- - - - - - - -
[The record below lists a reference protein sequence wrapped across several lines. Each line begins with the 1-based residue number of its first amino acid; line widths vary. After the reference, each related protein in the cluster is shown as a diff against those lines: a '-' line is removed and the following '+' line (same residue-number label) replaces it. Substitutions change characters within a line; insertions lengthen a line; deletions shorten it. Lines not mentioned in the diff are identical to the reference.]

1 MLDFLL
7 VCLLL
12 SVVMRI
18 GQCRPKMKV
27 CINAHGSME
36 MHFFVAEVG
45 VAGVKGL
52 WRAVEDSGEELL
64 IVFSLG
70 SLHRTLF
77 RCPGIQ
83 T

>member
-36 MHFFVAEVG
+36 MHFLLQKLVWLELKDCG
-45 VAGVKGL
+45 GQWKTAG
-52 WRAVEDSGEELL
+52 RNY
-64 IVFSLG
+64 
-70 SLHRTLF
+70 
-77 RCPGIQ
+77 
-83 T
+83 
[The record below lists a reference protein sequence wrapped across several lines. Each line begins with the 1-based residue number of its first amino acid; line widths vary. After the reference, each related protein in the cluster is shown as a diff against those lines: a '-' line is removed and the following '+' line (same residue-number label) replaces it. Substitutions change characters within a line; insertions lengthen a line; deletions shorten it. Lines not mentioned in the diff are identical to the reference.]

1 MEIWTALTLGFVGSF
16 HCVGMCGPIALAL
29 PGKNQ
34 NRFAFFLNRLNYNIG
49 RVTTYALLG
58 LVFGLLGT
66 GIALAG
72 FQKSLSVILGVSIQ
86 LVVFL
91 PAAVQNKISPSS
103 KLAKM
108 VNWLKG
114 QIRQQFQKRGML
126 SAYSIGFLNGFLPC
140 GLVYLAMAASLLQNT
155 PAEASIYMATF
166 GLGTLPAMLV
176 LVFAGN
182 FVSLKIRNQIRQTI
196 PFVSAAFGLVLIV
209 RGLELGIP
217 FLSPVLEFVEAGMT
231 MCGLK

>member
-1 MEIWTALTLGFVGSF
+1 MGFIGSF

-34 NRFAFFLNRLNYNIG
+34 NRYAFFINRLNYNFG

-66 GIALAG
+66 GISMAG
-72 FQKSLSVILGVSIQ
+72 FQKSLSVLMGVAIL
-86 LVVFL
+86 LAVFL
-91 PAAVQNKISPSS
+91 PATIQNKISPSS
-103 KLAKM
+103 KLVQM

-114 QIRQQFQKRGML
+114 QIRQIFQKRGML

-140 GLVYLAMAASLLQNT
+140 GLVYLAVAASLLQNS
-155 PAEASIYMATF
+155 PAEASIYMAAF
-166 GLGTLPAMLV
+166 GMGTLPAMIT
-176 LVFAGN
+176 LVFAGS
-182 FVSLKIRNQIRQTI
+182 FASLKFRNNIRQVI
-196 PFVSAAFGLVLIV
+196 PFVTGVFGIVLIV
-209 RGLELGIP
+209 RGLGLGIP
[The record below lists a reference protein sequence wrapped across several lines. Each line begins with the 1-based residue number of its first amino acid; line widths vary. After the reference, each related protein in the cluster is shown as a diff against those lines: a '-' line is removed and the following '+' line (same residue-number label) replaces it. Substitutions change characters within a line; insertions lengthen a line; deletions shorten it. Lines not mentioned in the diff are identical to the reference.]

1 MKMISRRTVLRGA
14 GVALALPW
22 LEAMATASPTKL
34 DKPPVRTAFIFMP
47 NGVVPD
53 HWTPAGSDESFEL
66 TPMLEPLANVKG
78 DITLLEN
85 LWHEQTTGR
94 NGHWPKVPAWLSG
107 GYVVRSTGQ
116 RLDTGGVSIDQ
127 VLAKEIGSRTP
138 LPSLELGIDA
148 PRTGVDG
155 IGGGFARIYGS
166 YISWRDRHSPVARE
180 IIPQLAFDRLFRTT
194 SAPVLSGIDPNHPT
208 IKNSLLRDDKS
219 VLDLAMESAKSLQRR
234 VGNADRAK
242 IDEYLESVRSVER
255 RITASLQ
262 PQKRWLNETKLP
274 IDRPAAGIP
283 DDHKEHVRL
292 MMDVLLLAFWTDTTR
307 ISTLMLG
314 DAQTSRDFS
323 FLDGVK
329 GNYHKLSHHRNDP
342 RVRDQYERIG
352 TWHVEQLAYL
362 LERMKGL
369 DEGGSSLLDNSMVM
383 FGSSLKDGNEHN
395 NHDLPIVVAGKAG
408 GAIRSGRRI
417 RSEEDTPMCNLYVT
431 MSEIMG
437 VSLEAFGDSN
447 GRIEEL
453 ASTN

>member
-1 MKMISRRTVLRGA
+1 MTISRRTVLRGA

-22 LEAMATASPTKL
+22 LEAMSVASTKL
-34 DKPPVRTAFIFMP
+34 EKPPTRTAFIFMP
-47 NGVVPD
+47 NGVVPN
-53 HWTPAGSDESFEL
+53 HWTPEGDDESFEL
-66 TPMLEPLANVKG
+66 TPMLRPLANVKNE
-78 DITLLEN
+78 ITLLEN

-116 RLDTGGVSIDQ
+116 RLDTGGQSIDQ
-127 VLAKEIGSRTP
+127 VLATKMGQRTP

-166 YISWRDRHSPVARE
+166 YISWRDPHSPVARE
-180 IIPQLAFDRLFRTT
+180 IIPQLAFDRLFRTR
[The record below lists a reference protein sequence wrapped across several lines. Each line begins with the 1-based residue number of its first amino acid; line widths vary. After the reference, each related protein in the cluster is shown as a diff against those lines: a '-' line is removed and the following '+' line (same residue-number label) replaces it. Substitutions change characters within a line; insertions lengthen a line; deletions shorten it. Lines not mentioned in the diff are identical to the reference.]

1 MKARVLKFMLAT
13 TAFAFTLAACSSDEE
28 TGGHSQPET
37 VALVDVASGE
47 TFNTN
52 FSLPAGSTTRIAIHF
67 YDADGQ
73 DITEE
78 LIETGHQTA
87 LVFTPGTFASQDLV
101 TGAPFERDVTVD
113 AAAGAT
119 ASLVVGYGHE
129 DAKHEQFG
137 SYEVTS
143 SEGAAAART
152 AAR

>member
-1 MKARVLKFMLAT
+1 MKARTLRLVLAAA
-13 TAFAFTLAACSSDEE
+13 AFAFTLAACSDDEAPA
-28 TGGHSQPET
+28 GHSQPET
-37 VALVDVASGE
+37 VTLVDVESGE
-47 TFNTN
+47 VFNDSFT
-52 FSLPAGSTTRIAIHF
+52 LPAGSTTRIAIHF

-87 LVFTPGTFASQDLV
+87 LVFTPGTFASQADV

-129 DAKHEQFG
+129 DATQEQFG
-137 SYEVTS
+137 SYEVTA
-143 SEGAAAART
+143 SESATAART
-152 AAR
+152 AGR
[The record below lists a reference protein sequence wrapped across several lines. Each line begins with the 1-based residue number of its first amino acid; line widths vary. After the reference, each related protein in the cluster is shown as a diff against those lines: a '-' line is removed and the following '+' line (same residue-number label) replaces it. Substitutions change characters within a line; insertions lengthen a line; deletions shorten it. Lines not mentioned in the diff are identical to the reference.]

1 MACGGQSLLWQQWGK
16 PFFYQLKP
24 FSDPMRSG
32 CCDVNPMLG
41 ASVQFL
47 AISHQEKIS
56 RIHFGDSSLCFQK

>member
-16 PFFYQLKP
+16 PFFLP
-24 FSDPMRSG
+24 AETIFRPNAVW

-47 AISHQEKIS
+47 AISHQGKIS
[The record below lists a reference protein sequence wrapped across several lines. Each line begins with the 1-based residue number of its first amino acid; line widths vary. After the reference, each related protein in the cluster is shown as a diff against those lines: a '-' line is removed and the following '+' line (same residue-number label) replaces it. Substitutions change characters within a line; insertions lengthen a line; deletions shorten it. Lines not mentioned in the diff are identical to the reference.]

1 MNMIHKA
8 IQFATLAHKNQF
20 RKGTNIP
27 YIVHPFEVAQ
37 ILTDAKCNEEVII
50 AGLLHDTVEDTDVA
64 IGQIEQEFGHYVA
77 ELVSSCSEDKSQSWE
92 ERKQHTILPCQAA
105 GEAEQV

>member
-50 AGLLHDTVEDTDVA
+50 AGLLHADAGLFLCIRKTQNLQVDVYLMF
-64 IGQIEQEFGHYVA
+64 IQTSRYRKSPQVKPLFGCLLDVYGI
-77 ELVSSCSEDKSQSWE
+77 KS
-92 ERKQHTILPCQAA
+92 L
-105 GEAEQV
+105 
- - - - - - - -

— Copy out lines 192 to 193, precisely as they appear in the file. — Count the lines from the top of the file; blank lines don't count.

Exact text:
+152 AGR
[The record below lists a reference protein sequence wrapped across several lines. Each line begins with the 1-based residue number of its first amino acid; line widths vary. After the reference, each related protein in the cluster is shown as a diff against those lines: a '-' line is removed and the following '+' line (same residue-number label) replaces it. Substitutions change characters within a line; insertions lengthen a line; deletions shorten it. Lines not mentioned in the diff are identical to the reference.]